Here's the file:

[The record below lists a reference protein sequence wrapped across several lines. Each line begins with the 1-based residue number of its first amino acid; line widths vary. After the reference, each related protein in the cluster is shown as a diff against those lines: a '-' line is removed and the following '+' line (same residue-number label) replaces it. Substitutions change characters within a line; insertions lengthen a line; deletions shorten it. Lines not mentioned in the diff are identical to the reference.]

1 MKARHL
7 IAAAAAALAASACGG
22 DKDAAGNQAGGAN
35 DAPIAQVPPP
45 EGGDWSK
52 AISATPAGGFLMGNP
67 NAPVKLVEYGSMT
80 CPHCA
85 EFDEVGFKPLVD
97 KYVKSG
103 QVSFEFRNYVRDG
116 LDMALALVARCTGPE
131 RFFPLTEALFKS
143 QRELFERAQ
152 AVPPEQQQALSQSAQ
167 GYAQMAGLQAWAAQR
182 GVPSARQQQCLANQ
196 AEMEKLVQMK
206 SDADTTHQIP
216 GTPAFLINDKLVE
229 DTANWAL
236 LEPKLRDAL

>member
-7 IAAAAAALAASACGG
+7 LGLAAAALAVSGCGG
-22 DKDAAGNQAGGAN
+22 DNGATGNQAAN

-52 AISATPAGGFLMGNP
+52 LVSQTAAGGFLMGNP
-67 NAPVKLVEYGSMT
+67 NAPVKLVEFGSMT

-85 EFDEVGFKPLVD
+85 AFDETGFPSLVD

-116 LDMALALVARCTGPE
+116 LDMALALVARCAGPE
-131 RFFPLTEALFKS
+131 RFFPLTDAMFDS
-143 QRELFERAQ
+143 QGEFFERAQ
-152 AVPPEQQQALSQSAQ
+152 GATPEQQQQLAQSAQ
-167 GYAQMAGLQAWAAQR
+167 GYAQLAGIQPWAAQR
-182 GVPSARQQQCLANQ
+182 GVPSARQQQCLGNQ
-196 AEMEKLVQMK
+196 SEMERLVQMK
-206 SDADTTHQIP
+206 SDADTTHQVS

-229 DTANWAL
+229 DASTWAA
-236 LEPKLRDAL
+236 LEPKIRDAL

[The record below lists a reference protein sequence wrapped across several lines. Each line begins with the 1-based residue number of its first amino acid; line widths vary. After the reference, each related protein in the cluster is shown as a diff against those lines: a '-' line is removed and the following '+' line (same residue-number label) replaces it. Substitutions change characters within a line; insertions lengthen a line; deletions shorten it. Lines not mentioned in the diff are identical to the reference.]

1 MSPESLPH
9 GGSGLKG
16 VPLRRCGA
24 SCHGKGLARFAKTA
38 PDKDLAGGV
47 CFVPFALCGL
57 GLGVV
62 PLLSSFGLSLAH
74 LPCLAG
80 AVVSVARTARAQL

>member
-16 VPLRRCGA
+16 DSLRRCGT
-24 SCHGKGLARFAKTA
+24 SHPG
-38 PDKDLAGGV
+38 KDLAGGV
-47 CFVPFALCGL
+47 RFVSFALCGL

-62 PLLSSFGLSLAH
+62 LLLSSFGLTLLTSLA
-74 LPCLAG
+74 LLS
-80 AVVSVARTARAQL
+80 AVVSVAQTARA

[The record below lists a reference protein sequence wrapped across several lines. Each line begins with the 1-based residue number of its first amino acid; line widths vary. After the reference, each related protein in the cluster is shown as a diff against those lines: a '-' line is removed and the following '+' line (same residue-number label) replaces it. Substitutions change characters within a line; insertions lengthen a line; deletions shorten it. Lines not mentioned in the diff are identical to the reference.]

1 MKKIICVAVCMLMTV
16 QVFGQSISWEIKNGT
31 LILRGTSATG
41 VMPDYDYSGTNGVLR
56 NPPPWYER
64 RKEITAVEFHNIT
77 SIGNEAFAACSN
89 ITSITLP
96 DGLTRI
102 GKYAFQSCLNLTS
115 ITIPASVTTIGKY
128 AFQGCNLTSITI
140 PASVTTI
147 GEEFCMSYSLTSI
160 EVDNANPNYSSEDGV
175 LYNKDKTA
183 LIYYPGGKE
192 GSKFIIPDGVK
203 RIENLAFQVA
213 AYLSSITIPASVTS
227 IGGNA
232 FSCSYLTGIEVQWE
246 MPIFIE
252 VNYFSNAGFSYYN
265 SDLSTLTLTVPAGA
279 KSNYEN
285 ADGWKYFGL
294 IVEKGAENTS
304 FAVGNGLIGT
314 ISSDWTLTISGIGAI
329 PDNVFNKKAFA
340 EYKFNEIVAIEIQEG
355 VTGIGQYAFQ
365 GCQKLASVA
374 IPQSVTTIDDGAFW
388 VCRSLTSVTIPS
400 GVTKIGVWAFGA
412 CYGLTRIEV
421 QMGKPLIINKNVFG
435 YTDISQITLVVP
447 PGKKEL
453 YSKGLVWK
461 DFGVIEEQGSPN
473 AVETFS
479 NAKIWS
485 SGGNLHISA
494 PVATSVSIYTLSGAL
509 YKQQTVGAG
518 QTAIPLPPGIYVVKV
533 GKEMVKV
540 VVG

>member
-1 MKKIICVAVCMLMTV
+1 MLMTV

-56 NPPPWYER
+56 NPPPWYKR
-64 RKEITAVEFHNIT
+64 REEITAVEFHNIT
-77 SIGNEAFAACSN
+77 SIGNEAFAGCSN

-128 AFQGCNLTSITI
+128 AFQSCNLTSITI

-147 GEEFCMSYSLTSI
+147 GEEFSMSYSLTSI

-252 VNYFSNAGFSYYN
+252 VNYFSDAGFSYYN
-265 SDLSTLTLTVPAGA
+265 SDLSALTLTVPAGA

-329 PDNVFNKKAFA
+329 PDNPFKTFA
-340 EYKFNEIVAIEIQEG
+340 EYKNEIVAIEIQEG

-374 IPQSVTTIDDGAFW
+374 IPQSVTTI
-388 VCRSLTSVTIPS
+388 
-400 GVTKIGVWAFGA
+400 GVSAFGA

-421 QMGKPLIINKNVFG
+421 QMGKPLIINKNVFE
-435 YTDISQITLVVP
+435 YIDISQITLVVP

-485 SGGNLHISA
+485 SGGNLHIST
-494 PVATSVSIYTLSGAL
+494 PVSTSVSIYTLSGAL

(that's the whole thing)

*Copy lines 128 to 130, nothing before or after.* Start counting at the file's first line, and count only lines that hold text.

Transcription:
494 PVATSVSIYTLSGAL
509 YKQQTVGAG
518 QTAIPLPPGIYVVKV